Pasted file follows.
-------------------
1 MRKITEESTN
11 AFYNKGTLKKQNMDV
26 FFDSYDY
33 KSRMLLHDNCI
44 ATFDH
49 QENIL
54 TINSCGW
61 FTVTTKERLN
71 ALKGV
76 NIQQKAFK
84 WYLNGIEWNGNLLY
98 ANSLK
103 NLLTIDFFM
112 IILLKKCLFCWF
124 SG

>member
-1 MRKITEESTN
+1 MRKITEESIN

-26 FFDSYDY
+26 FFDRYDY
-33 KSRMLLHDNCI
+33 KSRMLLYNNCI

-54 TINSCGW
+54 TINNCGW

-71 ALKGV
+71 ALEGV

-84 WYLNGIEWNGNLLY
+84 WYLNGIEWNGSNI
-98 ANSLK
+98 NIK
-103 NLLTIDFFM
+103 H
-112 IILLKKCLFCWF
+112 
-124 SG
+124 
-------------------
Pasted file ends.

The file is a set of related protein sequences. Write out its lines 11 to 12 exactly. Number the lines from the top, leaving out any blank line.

84 WYLNGIEWNGNLLY
98 ANSLK